FRANKFORT, Ky. — Cattle are a little less profitable for farmers these days, according to Kentucky's Commissioner of Agriculture Ryan Quarles (R).

What You Need To Know

  • Pandemic decreasing value of livestock

  • Value of farmers livestock is decreasing

  • Plenty of food, but shoppers may notice limits and less meat in stores

  • Kentucky looking to USDA for help

The coronavirus pandemic has played a role in decreasing value for livestock like cattle, which Quarles says is 30-40% down. It's because of meat processors either shutting down or working more slowly; that's been a hardship for some farmers, and a meat shortage for Kentuckians. 

“Our farmers are taking an immediate hit on the value of their livestock and secondly, we will experience some meat supply shortages at the grocery store," says Quarles. 

Quarles says the shortage could last several more weeks.

“We’re in about a three, four-year cycle of downturn commodity prices in particularly livestock prices. They just keep ratcheting down," the Kentucky Farm Bureau President Mark Haney added.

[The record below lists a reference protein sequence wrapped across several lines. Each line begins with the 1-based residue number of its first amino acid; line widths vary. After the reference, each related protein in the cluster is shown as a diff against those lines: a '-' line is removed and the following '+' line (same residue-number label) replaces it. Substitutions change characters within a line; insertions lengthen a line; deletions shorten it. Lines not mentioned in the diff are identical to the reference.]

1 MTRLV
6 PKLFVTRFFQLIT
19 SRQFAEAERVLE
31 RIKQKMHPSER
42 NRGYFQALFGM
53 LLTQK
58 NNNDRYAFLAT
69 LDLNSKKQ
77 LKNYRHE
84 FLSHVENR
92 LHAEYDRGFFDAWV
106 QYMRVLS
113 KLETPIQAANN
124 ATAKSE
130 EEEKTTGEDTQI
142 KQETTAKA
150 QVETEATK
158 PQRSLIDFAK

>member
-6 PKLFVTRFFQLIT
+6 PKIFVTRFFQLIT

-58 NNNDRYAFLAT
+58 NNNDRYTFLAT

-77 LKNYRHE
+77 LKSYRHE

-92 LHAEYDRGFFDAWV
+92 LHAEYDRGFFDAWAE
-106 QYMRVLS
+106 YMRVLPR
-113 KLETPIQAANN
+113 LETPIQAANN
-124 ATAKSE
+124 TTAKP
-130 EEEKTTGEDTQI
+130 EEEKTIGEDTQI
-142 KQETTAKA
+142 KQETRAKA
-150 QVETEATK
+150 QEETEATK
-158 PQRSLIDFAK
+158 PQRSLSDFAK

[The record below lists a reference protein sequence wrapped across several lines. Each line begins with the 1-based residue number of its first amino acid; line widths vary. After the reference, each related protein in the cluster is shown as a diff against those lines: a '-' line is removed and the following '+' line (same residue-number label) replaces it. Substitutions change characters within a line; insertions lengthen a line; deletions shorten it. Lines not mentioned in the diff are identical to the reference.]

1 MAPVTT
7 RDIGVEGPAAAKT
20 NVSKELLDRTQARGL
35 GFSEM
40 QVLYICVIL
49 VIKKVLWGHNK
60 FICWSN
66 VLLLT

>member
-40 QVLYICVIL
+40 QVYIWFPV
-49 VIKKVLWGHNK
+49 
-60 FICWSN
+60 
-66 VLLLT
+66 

Haney told Spectrum News 1 Monday, "we’ve lost so many markets because restaurants had to shutter…we’ve had lots of issues for real distribution."

It's showing in some grocery stores, as some supermarkets put limits on how much meat a customer can buy at a time. 

“I want to reassure Kentuckians that we will keep you fed. There’s plenty of food. But for the next several weeks or so, we may experience some stocking shortages at the grocery store," Quarles says.

He's looking to the United States Department of Agriculture (USDA) for help and says Kentucky will get $3 billion out of $19 billion going to states to help agriculture. Quarles expects the money to be spent as an aid to struggling farmers, to buy products and send it to food banks. 

There's a chance the farming industry could look a bit different after the pandemic. Haney is concerned there could be fewer farmers then. 

“You just get beat down so many times that so many people I’m afraid may lose confidence. Hopefully, they won’t," he said.